Azaleas are just one of those shrubs that make everyone happy because they know that spring has finally arrived. The blooms come in a variety of shapes and colors from white to pink to red to purple and even orange! Growing azaleas is easy if you follow a few simple steps.
- Bloom in early Spring to Fall
- Location with morning sun and afternoon shade
- Moist but well drained soil
- Fertilize right after flowers die
- Prune after spring flowers fade away
- Protect from harsh winter winds
Azaleas and rhododendrons are kissing cousins. Rhododendrons have broader leaves and are typically much larger than azaleas. There are several different types of azaleas but they mainly fall into 2 classes, evergreen and deciduous. The native azalea is deciduous, meaning it loses it leaves after a frost and grows new ones in the spring. Their flower is very showy and large with the pistils (plant parts) extending far outside the flower. They tend to grow tall and skinny. Evergreen azaleas keep their leaves year round and grow wide and low for the most part. Their flowers are still showy but not as large as the native azaleas. The flowers on azaleas are described as a single hose, semi double hose, double hose, single in hose and other descriptions.
When Do Azaleas Bloom?
Native azaleas can bloom from early spring to autumn depending on the species and your locations. Evergreen azaleas bloom from early spring to late June depending on the species and your location also. The one exception are the Encore azaleas which will have a second bloom period from late summer until late fall. It is important for you to know which growing zone is for your garden before purchasing any plant.
Azaleas prefer the morning sun and afternoon shade, and do not like too much sun. Prepare an area for them when they will be protected from drying winter winds, salt spray and driveways and sidewalks that will be too hot for them. Add plenty of organic matter to the spot too. They need a moist, not wet area where the pH is below 7.0, preferably 4.5 - 6.0. Dig a hole the same depth at the container or the balled and burlapped plant but 2 ½ -3 times as wide, so that the roots have plenty of room to stretch out.
Water the azalea well before planting to ensure it is well hydrated. When removing it from a container, if the roots are circling around or it seems to be more root that soil, make several vertical cuts around the side of the root ball with a sharp knife to loosen the roots before planting. Plant at the same depth as it was in the container. If planting from a B&B azalea, make sure to remove all the roping and burlap so the plant can grow to its full potential. After placing the plant in the hole, backfill with the amended soil. Simply press the soil down with your gloved hands and don’t your feet because that will compact the soil and not allow oxygen to reach the feeder roots. Water the area thoroughly allowing the water to seep in gradually.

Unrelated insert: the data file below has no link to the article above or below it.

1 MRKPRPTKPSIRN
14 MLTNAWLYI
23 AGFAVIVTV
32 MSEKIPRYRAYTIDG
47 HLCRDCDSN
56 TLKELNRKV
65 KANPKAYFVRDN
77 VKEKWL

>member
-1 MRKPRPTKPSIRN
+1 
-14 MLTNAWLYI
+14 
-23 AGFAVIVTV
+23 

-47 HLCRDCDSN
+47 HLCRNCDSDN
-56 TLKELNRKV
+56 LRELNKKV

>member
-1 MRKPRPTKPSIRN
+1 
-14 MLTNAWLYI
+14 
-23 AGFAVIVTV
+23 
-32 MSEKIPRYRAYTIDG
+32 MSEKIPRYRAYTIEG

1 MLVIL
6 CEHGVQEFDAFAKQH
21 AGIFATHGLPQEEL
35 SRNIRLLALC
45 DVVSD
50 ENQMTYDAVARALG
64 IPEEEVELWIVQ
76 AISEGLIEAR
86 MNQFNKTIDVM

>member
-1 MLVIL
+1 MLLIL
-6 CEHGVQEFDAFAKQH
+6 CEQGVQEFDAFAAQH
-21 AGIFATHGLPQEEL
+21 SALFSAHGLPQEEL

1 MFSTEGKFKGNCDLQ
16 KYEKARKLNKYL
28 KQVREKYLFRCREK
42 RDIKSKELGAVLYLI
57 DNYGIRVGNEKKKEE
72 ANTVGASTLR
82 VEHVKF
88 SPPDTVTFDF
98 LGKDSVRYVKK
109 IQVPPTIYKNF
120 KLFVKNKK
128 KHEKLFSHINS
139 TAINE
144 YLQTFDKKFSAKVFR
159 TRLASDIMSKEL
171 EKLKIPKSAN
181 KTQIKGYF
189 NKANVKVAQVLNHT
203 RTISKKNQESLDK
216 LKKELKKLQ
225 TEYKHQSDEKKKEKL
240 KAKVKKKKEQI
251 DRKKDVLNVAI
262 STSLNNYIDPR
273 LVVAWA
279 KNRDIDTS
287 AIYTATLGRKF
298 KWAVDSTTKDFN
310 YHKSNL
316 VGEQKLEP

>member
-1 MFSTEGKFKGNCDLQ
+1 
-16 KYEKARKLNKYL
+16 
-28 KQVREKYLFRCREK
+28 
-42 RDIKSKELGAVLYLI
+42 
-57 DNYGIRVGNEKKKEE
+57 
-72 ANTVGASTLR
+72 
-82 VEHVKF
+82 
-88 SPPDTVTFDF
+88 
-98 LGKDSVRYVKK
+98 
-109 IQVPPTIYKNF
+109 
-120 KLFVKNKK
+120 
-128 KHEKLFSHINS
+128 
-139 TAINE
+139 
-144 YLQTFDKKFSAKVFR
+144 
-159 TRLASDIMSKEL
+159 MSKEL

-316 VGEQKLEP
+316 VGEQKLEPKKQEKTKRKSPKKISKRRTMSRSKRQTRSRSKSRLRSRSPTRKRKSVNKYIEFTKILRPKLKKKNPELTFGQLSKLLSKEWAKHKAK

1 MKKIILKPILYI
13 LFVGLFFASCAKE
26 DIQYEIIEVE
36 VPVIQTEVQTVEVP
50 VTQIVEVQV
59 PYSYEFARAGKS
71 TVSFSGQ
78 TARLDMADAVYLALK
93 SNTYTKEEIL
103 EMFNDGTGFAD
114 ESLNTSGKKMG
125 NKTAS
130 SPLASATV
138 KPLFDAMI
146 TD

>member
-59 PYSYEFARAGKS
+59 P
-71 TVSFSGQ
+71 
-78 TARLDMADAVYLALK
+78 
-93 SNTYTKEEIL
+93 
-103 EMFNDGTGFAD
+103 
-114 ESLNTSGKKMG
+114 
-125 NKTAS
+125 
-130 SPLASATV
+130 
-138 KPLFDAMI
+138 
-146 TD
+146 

When watering azaleas, water at the base of the plant to prevent any leaf diseases. That is a good idea for all plants. Add 2 inches of mulch, either pine straw if available or shredded hardwood bark. None of that colored stuff. Keep the mulch away from the trunk about 2 inches to prevent rodents from chewing on it. Replenish mulch as needed every year. Mulch also breaks down and adds nutrients to the soil.
Azaleas are easy to care for in the landscape. Water as necessary but no need to fertilize except once a year and very lightly. Use something like Espoma Holly Tone for fertilizer. And always fertilize immediately after they bloom. If you fertilize too late, you can affect next year’s blooms.
If you must prune the azalea don’t use hedge shears. Simply use a pair of pruners and follow the branch you want to prune to inside the plant, hiding your cut. This way it doesn’t look like Edward Scissorhands paid you a visit! Azaleas are a long lived plant if properly cared for and can live as long as 50 years although they are a slow grower.
Winter Care for Azaleas
Winter care is easy for azaleas too. Since many azaleas are evergreen, if planted in a windy area, a covering of burlap will protect it from drying winter winds. If you are opposed to that there is an item called Wilt-Pruf that is an anti-transpirant. In other words it keeps the leaves from losing moisture and is available in most garden centers.
A healthy plant is less susceptible to diseases and insects. Two of the most common insects you will find on azaleas are lace bugs and leaf miners. You are likely to see if the plant is under too much stress. If planted in too much sun, lace bugs are likely to affect the shrub. Lace Bugs are tiny and have wings you can see through. They feed on the undersides of the leaf, leaving a mottled looking leaf. You can find tiny football shaped eggs on the underside of the leaf as well as bits of frass aka insect poop. Leaf miners make little tunnels in the leaves.
Disease can affect azaleas also but proper care will prevent most diseases. Refrain from overhead watering and instead water at the base of the plant taking care to water all around the plant. That will eliminate fungal issues. Make sure that water isn’t ponding around the plant after heavy rainstorms. You may need to move the plant or improve the drainage around it.
Common Questions About Azaleas & Rhododendrons